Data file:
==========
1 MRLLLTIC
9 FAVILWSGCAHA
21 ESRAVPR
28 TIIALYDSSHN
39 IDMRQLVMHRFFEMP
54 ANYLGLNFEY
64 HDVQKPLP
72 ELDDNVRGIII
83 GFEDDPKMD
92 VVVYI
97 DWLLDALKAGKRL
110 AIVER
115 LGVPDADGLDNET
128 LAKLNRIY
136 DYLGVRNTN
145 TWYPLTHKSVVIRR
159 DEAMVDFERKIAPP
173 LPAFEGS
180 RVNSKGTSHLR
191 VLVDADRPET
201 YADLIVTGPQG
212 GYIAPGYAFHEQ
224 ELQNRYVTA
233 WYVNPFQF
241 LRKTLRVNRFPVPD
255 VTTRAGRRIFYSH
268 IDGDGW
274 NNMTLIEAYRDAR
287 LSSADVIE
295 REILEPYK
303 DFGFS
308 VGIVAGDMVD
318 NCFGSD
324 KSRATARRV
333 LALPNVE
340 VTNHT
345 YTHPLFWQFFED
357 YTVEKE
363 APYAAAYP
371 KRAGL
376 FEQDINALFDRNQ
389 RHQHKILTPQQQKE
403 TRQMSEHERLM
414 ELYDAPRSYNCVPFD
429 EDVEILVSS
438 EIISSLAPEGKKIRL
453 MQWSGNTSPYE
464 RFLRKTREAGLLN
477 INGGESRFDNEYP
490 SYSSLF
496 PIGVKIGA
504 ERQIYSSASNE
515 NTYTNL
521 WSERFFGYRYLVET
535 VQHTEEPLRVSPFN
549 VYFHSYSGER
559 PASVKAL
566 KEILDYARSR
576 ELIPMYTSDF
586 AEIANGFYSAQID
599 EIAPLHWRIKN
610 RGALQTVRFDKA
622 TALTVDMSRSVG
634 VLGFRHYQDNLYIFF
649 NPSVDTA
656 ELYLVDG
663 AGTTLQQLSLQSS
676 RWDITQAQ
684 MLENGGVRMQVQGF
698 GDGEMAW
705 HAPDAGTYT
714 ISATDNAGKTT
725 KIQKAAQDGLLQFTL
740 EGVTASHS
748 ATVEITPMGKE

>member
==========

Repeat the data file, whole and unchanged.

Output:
1 MRLLLTIC
9 FAVILWSGCAHA
21 ESRAVPR
28 TIIALYDSSHN
39 IDMRQLVMHRFFEMP
54 ANYLGLNFEY
64 HDVQKPLP
72 ELDDNVRGIII
83 GFEDDPKMD
92 VVVYI
97 DWLLDALKAGKRL
110 AIVER
115 LGVPDADGLDNET
128 LAKLNRIY
136 DYLGVRNTN
145 TWYPLTHKSVVIRR
159 DEAMVDFERKIAPP
173 LPAFEGS
180 RVNSKGTSHLR
191 VLVDADRPET
201 YADLIVTGPQG
212 GYIAPGYAFHEQ
224 ELQNRYVTA
233 WYVNPFQF
241 LRKTLRVNRFPVPD
255 VTTRAGRRIFYSH
268 IDGDGW
274 NNMTLIEAYRDAR
287 LSSADVIE
295 REILEPYK
303 DFGFS
308 VGIVAGDMVD
318 NCFGSD
324 KSRATARRV
333 LALPNVE
340 VTNHT
345 YTHPLFWQFFED
357 YTVEKE
363 APYAAAYP
371 KRAGL
376 FEQDINALFDRNQ
389 RHQHKILTPQQQKE
403 TRQMSEHERLM
414 ELYDAPRSYNCVPFD
429 EDVEILVSS
438 EIISSLAPEGKKIRL
453 MQWSGNTSPYE
464 RFLRKTREAGLLN
477 INGGESRFDNEYP
490 SYSSLF
496 PIGVKIGA
504 ERQIYSSASNE
515 NTYTNL
521 WSERFFGYRYLVET
535 VQHTEEPLRVSPFN
549 VYFHSYSGER
559 PASVKAL
566 KEILDYARSR
576 ELIPMYTSDF
586 AEIANGFYSAQID
599 EIAPLHWRIKN
610 RGALQTVRFDKA
622 TALTVDMSRSVG
634 VLGFRHYQDNLYIFF
649 NPSVDTA
656 ELYLVDG
663 AGTTLQQLSLQSS
676 RWDITQAQ
684 MLENGGVRMQVQGF
698 GDGEMAW
705 HAPDAGTYT
714 ISATDNAGKTT
725 KIQKAAQDGLLQFTL
740 EGVTASHS
748 ATVEITPMGKE

>member